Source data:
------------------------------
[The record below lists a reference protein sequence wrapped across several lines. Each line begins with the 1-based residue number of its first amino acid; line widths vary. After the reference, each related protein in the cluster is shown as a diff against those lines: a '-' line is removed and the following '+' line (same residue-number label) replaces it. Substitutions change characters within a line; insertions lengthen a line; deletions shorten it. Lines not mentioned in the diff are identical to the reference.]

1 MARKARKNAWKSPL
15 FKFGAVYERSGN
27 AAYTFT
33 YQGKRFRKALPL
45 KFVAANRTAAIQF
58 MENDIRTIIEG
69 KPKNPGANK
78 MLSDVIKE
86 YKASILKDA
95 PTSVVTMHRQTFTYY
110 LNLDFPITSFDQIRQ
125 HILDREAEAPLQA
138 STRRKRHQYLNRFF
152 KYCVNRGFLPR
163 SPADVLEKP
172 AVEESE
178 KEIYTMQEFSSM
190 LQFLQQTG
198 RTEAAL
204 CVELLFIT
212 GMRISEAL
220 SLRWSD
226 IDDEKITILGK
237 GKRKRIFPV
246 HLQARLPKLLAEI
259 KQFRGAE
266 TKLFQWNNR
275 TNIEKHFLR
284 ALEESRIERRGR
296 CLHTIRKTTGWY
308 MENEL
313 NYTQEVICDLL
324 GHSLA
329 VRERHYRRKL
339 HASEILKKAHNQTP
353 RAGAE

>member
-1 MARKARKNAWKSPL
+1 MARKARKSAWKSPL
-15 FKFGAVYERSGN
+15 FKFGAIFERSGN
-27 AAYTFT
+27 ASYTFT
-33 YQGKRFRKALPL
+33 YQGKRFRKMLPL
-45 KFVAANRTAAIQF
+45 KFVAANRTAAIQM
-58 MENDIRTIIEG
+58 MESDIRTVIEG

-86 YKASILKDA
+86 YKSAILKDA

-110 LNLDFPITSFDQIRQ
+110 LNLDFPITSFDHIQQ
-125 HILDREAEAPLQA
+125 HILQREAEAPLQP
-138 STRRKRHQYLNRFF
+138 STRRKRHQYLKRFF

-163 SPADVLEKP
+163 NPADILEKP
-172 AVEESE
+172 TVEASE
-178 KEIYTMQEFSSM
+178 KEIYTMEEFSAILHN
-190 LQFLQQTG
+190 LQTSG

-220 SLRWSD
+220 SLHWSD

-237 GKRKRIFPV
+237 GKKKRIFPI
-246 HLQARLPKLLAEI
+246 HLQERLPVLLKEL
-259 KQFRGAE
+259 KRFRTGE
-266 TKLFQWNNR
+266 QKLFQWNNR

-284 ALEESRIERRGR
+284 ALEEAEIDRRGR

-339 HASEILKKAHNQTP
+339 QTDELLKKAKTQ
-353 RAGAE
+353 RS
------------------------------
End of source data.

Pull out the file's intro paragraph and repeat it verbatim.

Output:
[The record below lists a reference protein sequence wrapped across several lines. Each line begins with the 1-based residue number of its first amino acid; line widths vary. After the reference, each related protein in the cluster is shown as a diff against those lines: a '-' line is removed and the following '+' line (same residue-number label) replaces it. Substitutions change characters within a line; insertions lengthen a line; deletions shorten it. Lines not mentioned in the diff are identical to the reference.]